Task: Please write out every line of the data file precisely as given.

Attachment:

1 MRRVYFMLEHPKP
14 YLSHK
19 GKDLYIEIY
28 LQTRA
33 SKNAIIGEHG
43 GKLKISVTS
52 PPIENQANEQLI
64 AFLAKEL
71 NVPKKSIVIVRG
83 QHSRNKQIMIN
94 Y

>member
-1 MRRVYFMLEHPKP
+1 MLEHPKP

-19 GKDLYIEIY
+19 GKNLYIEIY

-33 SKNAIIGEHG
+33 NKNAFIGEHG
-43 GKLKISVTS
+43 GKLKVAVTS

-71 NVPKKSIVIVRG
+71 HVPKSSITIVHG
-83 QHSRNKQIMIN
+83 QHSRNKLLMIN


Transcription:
1 MRRVYFMLEHPKP
14 YLSHK
19 GKDLYIEIY
28 LQTRA
33 SKNAIIGEHG
43 GKLKISVTS
52 PPIENQANEQLI
64 AFLAKEL
71 NVPKKSIVIVRG
83 QHSRNKQIMIN
94 Y

>member
-1 MRRVYFMLEHPKP
+1 MLEHPKP

-19 GKDLYIEIY
+19 GKNLYIEIY

-33 SKNAIIGEHG
+33 NKNAFIGEHG
-43 GKLKISVTS
+43 GKLKVAVTS

-71 NVPKKSIVIVRG
+71 HVPKSSITIVHG
-83 QHSRNKQIMIN
+83 QHSRNKLLMIN